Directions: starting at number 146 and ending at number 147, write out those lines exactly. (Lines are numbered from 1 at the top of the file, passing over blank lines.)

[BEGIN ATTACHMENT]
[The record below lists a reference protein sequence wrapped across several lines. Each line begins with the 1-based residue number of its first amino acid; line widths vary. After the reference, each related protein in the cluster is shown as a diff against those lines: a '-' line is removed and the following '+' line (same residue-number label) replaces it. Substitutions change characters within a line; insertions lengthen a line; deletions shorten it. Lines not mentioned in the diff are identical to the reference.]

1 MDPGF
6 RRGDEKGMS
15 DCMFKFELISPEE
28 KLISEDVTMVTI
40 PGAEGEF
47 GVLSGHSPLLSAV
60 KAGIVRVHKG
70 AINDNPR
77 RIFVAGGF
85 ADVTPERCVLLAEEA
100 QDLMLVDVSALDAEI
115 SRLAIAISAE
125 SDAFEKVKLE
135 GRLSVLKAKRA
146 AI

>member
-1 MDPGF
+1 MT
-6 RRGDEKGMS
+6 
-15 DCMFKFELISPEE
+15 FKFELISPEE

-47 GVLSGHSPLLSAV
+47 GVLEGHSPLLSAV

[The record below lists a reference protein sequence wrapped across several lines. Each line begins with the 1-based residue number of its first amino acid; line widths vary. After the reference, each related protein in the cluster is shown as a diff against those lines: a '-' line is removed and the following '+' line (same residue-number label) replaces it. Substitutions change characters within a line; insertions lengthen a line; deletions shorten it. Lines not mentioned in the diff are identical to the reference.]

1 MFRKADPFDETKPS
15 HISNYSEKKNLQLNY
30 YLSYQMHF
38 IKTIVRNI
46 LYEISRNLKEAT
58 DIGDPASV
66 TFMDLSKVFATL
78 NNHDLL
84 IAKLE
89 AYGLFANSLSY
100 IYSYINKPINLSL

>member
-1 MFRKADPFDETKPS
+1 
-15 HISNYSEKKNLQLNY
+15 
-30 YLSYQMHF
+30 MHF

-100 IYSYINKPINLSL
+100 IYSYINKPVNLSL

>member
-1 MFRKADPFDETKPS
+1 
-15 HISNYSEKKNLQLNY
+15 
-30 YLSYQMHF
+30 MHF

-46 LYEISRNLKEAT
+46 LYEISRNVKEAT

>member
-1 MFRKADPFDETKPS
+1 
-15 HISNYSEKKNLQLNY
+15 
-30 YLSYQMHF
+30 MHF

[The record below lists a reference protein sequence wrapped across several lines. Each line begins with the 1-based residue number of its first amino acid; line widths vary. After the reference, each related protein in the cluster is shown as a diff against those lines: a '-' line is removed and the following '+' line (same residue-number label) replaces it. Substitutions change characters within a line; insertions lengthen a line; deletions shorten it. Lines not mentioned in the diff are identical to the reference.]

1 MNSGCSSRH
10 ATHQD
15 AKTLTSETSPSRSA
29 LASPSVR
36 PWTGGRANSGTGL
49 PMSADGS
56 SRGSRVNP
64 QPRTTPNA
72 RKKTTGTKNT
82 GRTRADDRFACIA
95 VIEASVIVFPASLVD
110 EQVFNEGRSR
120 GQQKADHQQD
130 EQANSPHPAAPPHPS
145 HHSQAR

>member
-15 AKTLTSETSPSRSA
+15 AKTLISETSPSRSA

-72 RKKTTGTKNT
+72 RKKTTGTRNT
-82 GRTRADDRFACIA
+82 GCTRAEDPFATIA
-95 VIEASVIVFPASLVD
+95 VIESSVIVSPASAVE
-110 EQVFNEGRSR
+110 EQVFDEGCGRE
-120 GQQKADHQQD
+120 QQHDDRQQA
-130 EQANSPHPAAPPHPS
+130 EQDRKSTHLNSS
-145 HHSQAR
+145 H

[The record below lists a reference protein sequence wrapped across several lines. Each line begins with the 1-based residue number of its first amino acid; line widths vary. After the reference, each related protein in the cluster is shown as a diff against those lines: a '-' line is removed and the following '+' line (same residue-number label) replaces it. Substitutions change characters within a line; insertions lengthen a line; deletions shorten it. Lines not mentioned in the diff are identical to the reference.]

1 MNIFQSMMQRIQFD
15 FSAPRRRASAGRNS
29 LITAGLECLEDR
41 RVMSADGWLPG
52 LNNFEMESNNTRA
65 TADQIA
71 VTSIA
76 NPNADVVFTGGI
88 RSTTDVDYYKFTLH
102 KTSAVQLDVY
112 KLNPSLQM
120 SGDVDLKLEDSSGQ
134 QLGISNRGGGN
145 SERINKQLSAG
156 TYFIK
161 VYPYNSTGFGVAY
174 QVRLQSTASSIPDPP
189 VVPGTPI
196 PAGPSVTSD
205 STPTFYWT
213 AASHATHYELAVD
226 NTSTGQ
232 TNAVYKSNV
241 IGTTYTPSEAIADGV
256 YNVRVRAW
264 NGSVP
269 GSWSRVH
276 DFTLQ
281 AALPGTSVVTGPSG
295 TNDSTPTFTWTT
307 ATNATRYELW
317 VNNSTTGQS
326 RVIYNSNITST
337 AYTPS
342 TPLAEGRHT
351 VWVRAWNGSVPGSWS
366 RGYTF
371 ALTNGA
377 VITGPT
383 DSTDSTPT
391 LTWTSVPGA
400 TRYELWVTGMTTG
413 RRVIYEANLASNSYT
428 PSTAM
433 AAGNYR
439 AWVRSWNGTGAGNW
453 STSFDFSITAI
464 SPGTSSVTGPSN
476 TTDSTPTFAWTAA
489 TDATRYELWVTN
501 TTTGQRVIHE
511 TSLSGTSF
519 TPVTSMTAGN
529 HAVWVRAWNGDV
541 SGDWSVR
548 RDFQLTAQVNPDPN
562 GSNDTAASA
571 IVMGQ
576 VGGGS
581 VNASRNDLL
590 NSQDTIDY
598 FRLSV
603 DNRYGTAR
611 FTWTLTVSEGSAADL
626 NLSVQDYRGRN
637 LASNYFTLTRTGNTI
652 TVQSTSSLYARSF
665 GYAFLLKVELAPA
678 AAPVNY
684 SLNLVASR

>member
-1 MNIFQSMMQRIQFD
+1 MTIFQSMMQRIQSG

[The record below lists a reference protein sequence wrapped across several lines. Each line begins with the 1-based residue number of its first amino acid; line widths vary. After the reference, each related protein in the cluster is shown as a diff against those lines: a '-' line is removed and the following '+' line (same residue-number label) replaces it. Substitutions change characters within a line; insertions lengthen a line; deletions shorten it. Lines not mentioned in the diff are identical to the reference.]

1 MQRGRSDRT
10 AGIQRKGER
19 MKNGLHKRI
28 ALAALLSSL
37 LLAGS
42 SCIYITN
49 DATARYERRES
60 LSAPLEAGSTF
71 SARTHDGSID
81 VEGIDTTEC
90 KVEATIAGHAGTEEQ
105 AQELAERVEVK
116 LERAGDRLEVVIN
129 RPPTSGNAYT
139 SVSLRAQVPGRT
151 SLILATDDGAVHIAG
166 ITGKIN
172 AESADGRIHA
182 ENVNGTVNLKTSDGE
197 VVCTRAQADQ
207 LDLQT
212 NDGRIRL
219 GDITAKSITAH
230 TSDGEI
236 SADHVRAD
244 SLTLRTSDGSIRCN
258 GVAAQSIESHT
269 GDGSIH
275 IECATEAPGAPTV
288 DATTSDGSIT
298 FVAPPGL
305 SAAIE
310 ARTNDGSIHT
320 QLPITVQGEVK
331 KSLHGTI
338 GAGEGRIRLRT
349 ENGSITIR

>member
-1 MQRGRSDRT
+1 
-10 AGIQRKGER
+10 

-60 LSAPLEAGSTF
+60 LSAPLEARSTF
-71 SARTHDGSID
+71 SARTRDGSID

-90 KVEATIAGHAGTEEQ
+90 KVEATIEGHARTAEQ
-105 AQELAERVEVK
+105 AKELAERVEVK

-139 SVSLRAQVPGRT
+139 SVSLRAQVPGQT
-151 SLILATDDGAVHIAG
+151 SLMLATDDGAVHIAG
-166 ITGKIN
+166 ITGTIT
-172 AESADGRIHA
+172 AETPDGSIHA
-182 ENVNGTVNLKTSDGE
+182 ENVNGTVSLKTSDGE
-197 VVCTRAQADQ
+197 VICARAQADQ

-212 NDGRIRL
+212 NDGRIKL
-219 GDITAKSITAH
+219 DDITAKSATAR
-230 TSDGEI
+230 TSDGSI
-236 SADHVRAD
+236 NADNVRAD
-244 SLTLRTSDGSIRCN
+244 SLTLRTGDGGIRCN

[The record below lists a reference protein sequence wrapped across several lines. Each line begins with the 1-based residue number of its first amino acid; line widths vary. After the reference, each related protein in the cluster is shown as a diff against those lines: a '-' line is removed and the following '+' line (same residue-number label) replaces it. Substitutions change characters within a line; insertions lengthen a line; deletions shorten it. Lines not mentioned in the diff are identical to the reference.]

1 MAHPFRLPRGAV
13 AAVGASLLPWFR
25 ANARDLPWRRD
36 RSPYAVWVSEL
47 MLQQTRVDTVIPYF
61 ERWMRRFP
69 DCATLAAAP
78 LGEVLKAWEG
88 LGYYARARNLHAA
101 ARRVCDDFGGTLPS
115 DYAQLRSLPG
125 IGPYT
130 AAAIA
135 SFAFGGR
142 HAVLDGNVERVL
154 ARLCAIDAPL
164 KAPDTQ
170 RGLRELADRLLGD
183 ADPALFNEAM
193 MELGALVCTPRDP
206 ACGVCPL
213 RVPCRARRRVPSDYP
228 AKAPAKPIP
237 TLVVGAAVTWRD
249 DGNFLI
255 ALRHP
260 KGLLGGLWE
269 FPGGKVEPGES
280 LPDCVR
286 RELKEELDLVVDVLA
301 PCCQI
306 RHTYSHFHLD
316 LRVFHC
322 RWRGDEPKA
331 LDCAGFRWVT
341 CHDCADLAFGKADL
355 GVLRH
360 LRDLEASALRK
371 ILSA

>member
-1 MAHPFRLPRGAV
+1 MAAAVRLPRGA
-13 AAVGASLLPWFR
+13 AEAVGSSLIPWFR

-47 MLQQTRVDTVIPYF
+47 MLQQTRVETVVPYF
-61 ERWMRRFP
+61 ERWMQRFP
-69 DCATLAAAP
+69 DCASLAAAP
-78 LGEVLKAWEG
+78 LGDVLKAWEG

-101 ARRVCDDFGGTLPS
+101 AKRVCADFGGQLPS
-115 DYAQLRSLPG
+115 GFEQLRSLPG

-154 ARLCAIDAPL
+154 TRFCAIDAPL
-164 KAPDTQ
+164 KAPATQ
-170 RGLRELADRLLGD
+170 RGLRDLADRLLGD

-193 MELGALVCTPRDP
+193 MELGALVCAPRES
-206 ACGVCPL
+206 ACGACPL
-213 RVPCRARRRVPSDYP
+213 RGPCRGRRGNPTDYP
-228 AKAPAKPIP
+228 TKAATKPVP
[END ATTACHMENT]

489 TDATRYELWVTN
501 TTTGQRVIHE